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CRTC Embarrassed By FCC Net Neutrality Actions?

Phillip Dampier September 22, 2009 Canada, Net Neutrality, Public Policy & Gov't, Recent Headlines, Video No Comments
Professor Geist

Professor Geist

The Canadian Radio-television Telecommunications Commission, the Canadian equivalent of the Federal Communications Commission in Washington, may be forced to consider American broadband policy before defining Net Neutrality and its role in Canadian broadband, according to an article published today in The Globe & Mail.

[FCC Chairman Julius Genachowski’s] proposal – to codify and enforce some general principles of “Net neutrality” – comes as the Canadian Radio-television and Telecommunications Commission is expected to release its own position this fall, after public consultations this summer that prompted feedback from tens of thousands of Canadians.

“The kinds of principles that the FCC is now looking to put into rules are precisely what the CRTC heard from many groups this past summer,” said Michael Geist, a University of Ottawa professor who holds the Canada Research Chair in Internet and E-commerce Law. “The kinds of concerns that Canadians have been expressing have clearly been taken to heart by the FCC.”

Many Canadian citizens have been unhappy with the CRTC after a summer of hearings and policy decisions which have almost universally-favored Canadian broadband providers’ positions.  The CRTC seemed skeptical during hearings over the urgency to enforce Net Neutrality protections and stop provider’s throttling of peer to peer networks.  But consumers were even more upset when the Commission agreed with Bell, Canada’s largest phone company and wholesale broadband provider, and allowed the company to impose “usage based billing (UBB)” (Internet Overcharging) on wholesale buyers — primarily independent Internet Service Providers.  Canadian customers attempting to avoid usage caps and consumption billing relied on more generous policies from independent providers, policies likely to be revoked with the imposition of UBB, potentially making flat rate broadband service in Canada largely extinct.

In general terms, Net neutrality refers to the concept that access to all legal content on the Internet should be equal. The concept often comes up in relation to the practice of “bandwidth throttling,” where ISPs limit the transfer speed of certain kinds of data – such as the transfer of large movie files between users – but not other kinds.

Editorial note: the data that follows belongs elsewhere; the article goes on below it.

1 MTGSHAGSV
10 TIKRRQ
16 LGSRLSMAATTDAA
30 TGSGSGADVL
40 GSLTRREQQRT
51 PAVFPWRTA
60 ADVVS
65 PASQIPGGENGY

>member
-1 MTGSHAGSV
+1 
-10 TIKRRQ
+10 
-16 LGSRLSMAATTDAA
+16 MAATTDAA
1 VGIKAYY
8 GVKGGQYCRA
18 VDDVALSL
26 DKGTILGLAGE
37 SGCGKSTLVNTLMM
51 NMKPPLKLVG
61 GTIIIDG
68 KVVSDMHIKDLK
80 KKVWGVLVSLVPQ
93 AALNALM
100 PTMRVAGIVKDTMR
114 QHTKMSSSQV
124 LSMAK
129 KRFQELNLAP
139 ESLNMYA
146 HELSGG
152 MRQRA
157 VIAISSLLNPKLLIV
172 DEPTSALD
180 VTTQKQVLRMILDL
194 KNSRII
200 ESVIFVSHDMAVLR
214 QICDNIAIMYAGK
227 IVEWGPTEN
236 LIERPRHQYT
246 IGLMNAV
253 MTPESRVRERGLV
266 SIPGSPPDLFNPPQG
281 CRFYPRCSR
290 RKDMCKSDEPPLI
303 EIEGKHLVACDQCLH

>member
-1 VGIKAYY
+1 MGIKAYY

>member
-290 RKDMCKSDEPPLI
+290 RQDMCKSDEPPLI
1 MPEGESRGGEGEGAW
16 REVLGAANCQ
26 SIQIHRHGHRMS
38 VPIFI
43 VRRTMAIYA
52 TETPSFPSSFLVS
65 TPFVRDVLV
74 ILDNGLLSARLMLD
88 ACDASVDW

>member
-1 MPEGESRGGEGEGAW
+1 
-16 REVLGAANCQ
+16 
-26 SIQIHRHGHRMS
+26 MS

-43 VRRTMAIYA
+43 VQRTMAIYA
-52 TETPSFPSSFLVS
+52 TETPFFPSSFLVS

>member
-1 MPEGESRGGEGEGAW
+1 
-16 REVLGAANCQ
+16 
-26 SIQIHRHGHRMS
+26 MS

Many large Canadian ISPs have argued that network management doesn’t affect Net neutrality, and taking away an ISP’s ability to manage its network results in worse service for a large number of customers.

Currently, there is no uniform practice among large ISPs in Canada when it comes to network management. Some firms throttle bandwidth during certain times of the day, whereas other limit bandwidth all the time, or not at all. A CRTC ruling this fall could go a long way toward implementing a uniform code for all ISPs.

“In light of what we’ve seen today, [the CRTC ruling] will be particularly telling because the benchmark now isn’t just what the CRTC heard during this hearing, the benchmark now is our neighbours to the south,” Prof. Geist said. “The CRTC will in many ways be measured up against what the FCC is doing in the U.S.”

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  • Write about this: I went out and bought a new doc sis 3 compatible modem...now they are still trying to charge me the 10 dollar fee and my account is showing two modems...
  • Joe V: You forgot to mention Phil that Comcast as horrible as they are, there's another telecom giant just as bad : AT&T-they also imposed usage-base...
  • lllllll: While yes Google can cause harm right now they aren't the problem. The main Problem is these corrupt ISPs that refuse to upgrade the Network and Expan...
  • Limboaz: Not happy times for Comcrap. Hopefully this signifies a new trend of activism when it comes to regulators overseeing companies that refuse to play fai...
  • Phillip Dampier: We know John Malone and Charter are still very interested, but the last attempt met with a hostile response from TWC management. There will need to be...
  • Bob: So does Charter now step in as the new suitor ?...
  • lllllll: T-Mobile cut off limit is Somewhere over a few TBs/ Month. Also I'm not in a Semi Rural Area Either. I'm in a decent size City. Data Usage doesn't equ...
  • Phillip Dampier: I think what is unique is that Google can seamlessly switch between T-Mobile and Sprint, which is a good way to deal with both carriers' temperamental...
  • Phillip Dampier: I thought T-Mobile throttled unlimited users if they got 'out of hand', whatever that means. I assume IIIIIII is in a semi-rural area where tower cong...
  • Limboaz: Ironic a mobile phone company can deliver that kind of bandwidth while cable ISPs using a fiber-optic infrastructure have to be so miserly. The cable/...
  • lllllll: I used 321.37GBs last month from my T-Mobile Phone that's Unlimited. It's going to be more this month....
  • Limboaz: I won't be switching any time soon. It only cost me an extra $20/month to add unlimited data to my T-Mobile phone. Last month I used 30 GB of data. At...

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